Highly recommend
I listened at 1.25 speed and that was just right.

14 of 16 people found this review helpful

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  • P.
  • 2018-12-10

Beautiful paean to life, libraries and librarians

I am a librarian, and this book means the world to me in giving a real and deep perspective to who we are, why we love our careers and what libraries mean to the world, but particularly to a free and open democratic republic. Susan Orlean, Thank you! Your mother should be delighted.

8 of 9 people found this review helpful

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  • Kevin Farrell
  • 2018-11-12

Excellent Book and Performance!

Occasionally got tired of hearing Dewey Decimal numbers at chapter headings but it does provide clues to what’s ahead... good but a bit gimmicky. The writing is wonderfully descriptive of people and places, as she has done before. A book lover’s treat but much more: urban history (and myth); LA’s light and darks sides; a lesson in sociopathology. Enjoy.

19 of 23 people found this review helpful

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  • Louise Houston
  • 2019-01-12

Confused

Not sure why book titles and filing numbers preceded each chapter. Not a good book for audio. Better to read in paper ore book.

2 of 2 people found this review helpful

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  • Bert
  • 2019-01-07

New narrator needed

Ms Orlean wrote an interesting book but should have chosen someone else to read it.

5 of 6 people found this review helpful

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  • Cliente de Kindle
  • 2019-01-05

I couldn’t take the narration!

I usually get all of the Reese Witherspoon’s book picks on Audible, but this one was unlistenable. The narrator is horrible and I could not focus on the story. I will have to pick up an actual copy of the book and read it myself. So I can’t say whether the book was good or not, I can only comment on the narrator.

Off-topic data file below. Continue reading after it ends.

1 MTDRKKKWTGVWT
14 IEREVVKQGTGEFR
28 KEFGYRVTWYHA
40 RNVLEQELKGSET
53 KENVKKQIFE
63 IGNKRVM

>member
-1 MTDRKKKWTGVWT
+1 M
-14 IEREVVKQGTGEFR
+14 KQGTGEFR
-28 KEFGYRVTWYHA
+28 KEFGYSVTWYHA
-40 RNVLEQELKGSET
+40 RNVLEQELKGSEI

2 of 2 people found this review helpful

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  • Teddy
  • 2018-12-16

even better than I expwcred.

I really appreciate when authors read their own work; sometimes ...they don't live up to my expectations. it took me a few paragraphs to settle in with her, but ultimately I liked her performance. really l9ked it.
I also like authors making use of vocabulary and she was terrific on this point.

7 of 9 people found this review helpful

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  • DFK
  • 2019-01-04

Interesting, but all over the place

I decided to listen to this book based on the review and added mentions (New and Noteworthy, and the best seller sidebar) in The New York Times Book Review. I love books and I love libraries, and it seemed like I’d enjoy it. I did enjoy it, but found it not as great as I expected given what was written about it. The main thrust was, apparently, the fire in the LA library, but this theme was used as a way to detour back and forth to the history of the LA library, library functions, and go off on tangential topics like political book burnings. All the material was interesting, and clearly researched well, but it was really all over the place. I found the constant jumping around in time - early history of the library, the fire and the salvage, recent history of the library, homeless people in the library, book burnings, etc. - to have no reasonable organization. Given that one of the characteristics of libraries - and this is described in the book too - is organization and cataloguing, this book in some ways was not in character. It was almost a book written by a process of free association. The author’s reading of her own work was adequate, but nothing outstanding. I found it a bit slow and moved to the 1.25 speed, something I rarely do, but it was an improvement.

4 of 5 people found this review helpful